Review: Crash Bandicoot 4: It’s About Time (PS4)

Platforms:

  • PlayStation 4
  • Xbox One

Platform/Hardware Used:

  • PSN Download
  • PS4 Pro
  • 4K HDR

Extras:

  • DualShock 4 Required (1)
  • Move None
Title: Crash Bandicoot 4: It’s About Time
Format: Blu-ray Disc / PSN (45.3 GB)
Release Date: October 1, 2020
Publisher: Activision
Developer: Toys for Bob
Original MSRP: $59.99 (USD)
ESRB Rating: E10+
A code for the game was provided by the publisher for review purposes.
PS Nation Review Policy

Growing up, the Crash Bandicoot series was one of those that I played at a cousin’s or friend’s house, but never owned myself. It was impossible to play games, though, much less be a PlayStation fan, and not have at least peripheral knowledge of the platforming marsupial. Crash has come and gone in the zeitgeist since the release of the original Crash Bandicoot in 1996, thanks to numerous sequels and spin-offs (pun intended), including a cameo in Uncharted 4: A Thief’s End. With Crash Bandicoot 4: It’s About Time, developer Toys for Bob aimed to create a follow-up to the original trilogy, which ended with 1998’s PS1 title, Crash Bandicoot 3: Warped.

Gameplay:
The story of Crash 4 does, in fact, pick up right where Warped left off. Familiar foes Neo Cortex, N. Tropy, and Uka Uka escape their imprisonment by ripping a hole through time and space. The story is campy and the dialogue is thick with 90s ‘tude, setting the stage nicely for Crash and his sister, Coco, to return and save the day.

Crash 4‘s gameplay is heavily influenced by the original trilogy. The levels jump between 2D side-scrolling and 3D platforming, including the series’s iconic linear perspectives toward or away from the screen. The camera is on rails for the most part. You can use the right stick to tilt the camera a bit in hopes of getting a better angle on upcoming obstacles, but that rarely feels natural.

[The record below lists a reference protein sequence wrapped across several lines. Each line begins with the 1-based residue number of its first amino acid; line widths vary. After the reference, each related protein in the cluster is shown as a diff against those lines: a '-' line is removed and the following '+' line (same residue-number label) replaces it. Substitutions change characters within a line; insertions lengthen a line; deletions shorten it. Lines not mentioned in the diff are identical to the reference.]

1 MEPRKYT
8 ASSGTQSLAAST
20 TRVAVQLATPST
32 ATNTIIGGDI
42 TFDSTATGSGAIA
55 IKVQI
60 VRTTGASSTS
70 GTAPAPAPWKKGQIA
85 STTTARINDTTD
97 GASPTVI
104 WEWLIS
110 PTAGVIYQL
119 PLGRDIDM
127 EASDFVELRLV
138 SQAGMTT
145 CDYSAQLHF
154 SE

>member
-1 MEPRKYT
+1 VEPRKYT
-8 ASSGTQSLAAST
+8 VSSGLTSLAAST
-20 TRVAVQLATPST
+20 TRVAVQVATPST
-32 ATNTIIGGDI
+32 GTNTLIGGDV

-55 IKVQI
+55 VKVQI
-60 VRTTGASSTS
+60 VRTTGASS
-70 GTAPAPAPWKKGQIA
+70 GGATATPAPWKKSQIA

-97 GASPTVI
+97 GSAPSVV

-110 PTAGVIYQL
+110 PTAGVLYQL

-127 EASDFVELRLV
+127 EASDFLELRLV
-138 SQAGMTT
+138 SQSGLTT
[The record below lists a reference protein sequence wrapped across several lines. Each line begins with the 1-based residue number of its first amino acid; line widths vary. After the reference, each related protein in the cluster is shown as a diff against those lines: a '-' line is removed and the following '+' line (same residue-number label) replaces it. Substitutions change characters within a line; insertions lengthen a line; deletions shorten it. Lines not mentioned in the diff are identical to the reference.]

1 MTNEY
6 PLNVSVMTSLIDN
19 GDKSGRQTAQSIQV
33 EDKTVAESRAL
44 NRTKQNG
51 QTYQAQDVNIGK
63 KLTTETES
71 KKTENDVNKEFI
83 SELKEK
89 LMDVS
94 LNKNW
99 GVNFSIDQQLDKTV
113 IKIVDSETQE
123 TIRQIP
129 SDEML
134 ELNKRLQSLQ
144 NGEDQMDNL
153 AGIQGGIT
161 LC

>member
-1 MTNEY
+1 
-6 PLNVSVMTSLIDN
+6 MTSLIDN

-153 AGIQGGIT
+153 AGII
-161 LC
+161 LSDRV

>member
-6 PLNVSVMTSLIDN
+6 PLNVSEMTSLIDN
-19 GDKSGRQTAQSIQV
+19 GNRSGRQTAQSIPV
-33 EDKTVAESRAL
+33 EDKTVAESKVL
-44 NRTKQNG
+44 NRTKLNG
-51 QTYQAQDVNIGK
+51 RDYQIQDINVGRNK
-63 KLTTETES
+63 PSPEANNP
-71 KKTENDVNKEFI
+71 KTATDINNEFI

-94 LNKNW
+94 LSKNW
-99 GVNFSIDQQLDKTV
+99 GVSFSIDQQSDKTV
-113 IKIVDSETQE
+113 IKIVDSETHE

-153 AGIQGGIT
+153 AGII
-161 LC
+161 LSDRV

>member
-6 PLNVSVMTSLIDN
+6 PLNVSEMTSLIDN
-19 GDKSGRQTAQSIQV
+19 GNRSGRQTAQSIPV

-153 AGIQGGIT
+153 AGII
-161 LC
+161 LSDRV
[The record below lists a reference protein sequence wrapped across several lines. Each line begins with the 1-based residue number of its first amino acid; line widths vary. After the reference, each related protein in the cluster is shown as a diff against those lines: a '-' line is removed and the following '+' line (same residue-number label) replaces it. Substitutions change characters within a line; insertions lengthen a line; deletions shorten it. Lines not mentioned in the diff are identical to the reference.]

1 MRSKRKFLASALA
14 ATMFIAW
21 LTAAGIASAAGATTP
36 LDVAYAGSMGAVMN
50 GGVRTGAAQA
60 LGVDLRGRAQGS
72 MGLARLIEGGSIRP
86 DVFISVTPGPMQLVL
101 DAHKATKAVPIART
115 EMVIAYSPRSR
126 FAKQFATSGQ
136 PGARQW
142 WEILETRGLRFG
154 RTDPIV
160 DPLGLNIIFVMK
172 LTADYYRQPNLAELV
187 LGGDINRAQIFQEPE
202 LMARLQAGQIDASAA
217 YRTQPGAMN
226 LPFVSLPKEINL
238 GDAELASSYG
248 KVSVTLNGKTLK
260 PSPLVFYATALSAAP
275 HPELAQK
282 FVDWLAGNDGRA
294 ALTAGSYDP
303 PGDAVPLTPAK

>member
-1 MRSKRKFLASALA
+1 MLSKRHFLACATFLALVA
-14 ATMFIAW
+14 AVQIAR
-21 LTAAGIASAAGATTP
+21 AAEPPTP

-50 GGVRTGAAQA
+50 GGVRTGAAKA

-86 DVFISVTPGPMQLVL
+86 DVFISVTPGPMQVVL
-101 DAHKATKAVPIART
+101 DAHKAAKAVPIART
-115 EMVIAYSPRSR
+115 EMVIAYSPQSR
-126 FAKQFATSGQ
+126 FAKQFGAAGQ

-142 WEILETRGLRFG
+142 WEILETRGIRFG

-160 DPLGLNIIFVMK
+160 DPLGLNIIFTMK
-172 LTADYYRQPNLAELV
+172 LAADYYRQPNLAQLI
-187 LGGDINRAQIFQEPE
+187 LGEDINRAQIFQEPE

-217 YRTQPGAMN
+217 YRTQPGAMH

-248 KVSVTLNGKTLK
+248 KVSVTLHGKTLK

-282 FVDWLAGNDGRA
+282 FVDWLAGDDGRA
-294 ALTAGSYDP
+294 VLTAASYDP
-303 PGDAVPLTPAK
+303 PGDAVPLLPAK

Crash and Coco jump and spin their way through enemies and crates, collecting the famed Wumpa fruit along the way. They also have unique abilities granted by objects known as the Quantum Masks that have been scattered throughout various levels. The abilities include slowing down time, flipping gravity, shifting between phases to make objects appear or disappear, and turning into a whirlwind of destruction. They all feel powerful in their own rights and add a lot of fun variety to the gameplay that highlights the creative level designs.

There is some floatiness built in to some of Crash’s and Coco’s movements, but for the most part the animations are smooth and responsive. That accuracy is sometimes hindered, though, by the game’s locked-in perspectives. There are times when a death might feel “cheap” or glitchy, but, in reality, it was simply due to a disorienting depth of field. There is an indicator that appears on the surface below your character while they are mid-air to aid with this issue, but it remains a problem, especially in particularly difficult platforming sections.

Crash 4 is a tough game. There is no true difficulty setting, just Modern or Retro playstyles. In Modern, after you die you continue from the last checkpoint in the level. In Retro, you have a limited number of lives, and can collect more as you play, but when you run out you have to restart the level from the beginning. The platforming ranges from very casual to punishingly unforgiving. At times you may be working your way through a platforming section that requires pinpoint accuracy, avoiding enemies, trying to collect every Wumpa, and flipping between your mask’s activated and deactivated states. In other words, there can be a lot to focus on at one time, and that can lead to a lot of deaths. A lot of deaths.